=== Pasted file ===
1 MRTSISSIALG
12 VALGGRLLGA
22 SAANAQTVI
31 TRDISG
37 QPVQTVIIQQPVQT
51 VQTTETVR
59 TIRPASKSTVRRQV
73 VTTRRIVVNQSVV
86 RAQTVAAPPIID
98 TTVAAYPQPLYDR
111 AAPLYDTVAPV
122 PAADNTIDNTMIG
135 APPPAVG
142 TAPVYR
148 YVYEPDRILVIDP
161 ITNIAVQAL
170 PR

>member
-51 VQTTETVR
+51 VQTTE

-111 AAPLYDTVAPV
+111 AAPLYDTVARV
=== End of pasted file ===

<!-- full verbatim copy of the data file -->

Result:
1 MRTSISSIALG
12 VALGGRLLGA
22 SAANAQTVI
31 TRDISG
37 QPVQTVIIQQPVQT
51 VQTTETVR
59 TIRPASKSTVRRQV
73 VTTRRIVVNQSVV
86 RAQTVAAPPIID
98 TTVAAYPQPLYDR
111 AAPLYDTVAPV
122 PAADNTIDNTMIG
135 APPPAVG
142 TAPVYR
148 YVYEPDRILVIDP
161 ITNIAVQAL
170 PR

>member
-51 VQTTETVR
+51 VQTTE

-111 AAPLYDTVAPV
+111 AAPLYDTVARV